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AJWAIN SEEDS

$4.50
SKU D1391

Ajwain, ajowan, or Trachyspermum ammi—also known as ajowan caraway, bishop's weed, or carom—is an annual herb in the family Apiaceae. Both the leaves and the seed‑like fruit of the plant are consumed by humans. The name "bishop's weed" also is a common name for other plants.

 

   

 

6 Emerging Benefits and Uses of Carom Seeds (Ajwain)

Carom seeds are the seeds of the ajwain herb, or Trachyspermum ammi. They’re common in Indian cuisine.

Although referred to as “seeds,” carom seeds are the fruit of the ajwain herb.

They’re slightly green to brown in color and have a pungent, bitter taste. They look similar to cumin seeds, but their taste and aroma are closer to that of thyme.

They’re often sold as whole seeds but can also be ground into a powder and used as a cooking spice.

Carom seeds are incredibly nutritious, being rich in fiber, antioxidants, and other vitamins and minerals. Because of this, they have been associated with health benefits and long been used in traditional Indian medicine practices.

Here are the top 6 health benefits and uses of carom seeds.

Carom seeds have powerful antibacterial and antifungal properties.

This is likely attributed to two of its active compounds, thymol and carvacrol, which have been shown to inhibit the growth of bacteria and fungi (1Trusted Source, 2Trusted Source, 3Trusted Source).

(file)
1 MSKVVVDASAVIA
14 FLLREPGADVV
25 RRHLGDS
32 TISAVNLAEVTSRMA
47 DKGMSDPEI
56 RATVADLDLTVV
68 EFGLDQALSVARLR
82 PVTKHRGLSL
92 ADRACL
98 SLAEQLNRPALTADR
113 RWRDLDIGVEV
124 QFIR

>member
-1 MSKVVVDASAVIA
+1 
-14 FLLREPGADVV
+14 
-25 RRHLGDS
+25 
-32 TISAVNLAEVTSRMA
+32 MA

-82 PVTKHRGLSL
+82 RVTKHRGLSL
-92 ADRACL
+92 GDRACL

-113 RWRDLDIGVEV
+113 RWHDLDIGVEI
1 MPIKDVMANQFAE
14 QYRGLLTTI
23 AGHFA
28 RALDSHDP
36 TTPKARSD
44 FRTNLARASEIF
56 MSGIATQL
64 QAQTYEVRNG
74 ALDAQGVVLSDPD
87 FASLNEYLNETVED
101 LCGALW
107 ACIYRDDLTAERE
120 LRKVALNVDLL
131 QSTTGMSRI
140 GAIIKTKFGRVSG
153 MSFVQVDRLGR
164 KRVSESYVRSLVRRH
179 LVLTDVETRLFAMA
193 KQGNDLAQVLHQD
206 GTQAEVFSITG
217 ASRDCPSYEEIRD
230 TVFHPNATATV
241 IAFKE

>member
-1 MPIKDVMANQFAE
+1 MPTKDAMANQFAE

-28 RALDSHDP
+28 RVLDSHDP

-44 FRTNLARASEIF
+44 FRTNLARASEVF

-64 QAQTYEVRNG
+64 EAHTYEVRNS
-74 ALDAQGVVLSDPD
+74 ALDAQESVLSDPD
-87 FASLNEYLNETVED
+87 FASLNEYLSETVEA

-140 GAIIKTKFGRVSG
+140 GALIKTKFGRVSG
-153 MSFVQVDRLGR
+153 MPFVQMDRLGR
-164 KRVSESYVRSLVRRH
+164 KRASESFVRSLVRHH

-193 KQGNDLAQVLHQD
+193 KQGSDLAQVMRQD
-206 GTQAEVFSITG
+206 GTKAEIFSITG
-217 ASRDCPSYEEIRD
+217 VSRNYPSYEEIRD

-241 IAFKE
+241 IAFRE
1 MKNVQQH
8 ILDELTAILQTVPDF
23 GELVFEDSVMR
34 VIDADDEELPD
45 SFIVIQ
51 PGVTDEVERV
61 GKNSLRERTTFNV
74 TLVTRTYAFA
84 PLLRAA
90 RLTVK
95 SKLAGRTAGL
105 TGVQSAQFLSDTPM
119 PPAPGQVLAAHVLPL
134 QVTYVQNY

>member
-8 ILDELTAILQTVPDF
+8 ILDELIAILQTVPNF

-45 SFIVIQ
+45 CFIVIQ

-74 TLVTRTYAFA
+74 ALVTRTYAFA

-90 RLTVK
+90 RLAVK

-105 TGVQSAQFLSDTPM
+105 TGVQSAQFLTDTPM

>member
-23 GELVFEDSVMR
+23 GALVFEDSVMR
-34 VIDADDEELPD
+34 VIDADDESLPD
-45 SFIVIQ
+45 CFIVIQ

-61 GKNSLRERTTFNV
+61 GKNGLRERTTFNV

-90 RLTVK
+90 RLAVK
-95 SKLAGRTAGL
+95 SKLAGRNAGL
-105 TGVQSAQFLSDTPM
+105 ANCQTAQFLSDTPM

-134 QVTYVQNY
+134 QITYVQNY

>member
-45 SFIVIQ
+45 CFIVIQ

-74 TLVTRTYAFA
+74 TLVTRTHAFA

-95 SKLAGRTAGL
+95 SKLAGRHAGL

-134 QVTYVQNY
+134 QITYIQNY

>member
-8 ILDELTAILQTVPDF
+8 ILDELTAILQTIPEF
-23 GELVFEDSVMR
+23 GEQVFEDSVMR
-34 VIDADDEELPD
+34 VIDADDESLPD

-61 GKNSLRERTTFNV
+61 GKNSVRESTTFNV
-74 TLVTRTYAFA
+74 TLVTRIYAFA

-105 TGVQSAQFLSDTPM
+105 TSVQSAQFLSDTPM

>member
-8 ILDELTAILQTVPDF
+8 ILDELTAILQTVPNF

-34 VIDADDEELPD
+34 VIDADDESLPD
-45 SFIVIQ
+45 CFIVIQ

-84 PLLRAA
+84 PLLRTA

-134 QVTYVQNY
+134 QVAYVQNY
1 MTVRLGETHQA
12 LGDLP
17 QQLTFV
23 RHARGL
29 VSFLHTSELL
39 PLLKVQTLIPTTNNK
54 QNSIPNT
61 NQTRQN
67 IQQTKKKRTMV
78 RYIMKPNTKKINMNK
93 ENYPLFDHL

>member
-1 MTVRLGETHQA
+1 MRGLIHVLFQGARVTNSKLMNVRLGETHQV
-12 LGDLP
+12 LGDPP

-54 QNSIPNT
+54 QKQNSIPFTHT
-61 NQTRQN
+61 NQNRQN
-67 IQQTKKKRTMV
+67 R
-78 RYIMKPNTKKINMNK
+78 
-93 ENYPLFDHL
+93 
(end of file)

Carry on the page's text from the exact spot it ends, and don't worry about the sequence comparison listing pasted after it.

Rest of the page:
Test-tube studies indicate that these compounds may combat potentially harmful bacteria like Escherichia coli (E. coli) and Salmonella — culprits of food poisoning and other health conditions (2Trusted Source, 3Trusted Source, 4Trusted Source).

One test-tube study observed that carom seeds were more effective against multidrug-resistant strains of bacteria and fungi including Candida albicans, Candida krusei, and Streptococcus mutans compared to other solvents (5Trusted Source).

However, further research is needed to examine how the seeds may affect the growth of bacteria and fungi in humans.

SUMMARY

Test-tube studies show that carom seeds and its compounds may inhibit the growth of certain strains of bacteria and fungi, including E. coli, Salmonella, and Candida albicans.



Animal research indicates that carom seeds may lower cholesterol and triglyceride levels. High cholesterol and triglyceride levels are risk factors for heart disease.

In one rabbit study, carom seed powder reduced total cholesterol, LDL (bad) cholesterol, and triglyceride levels (6).

Similarly, a study in rats found that carom seed extract was effective in lowering total cholesterol, triglyceride, and LDL (bad) cholesterol levels while also increasing levels of heart-protective HDL (good) cholesterol (7Trusted Source).

Still, in both studies, carom seed powder only proved effective at treating high cholesterol levels when used in high doses that you won’t get from eating the seeds through a normal diet.

More studies are needed to evaluate how the seeds may affect cholesterol levels in humans.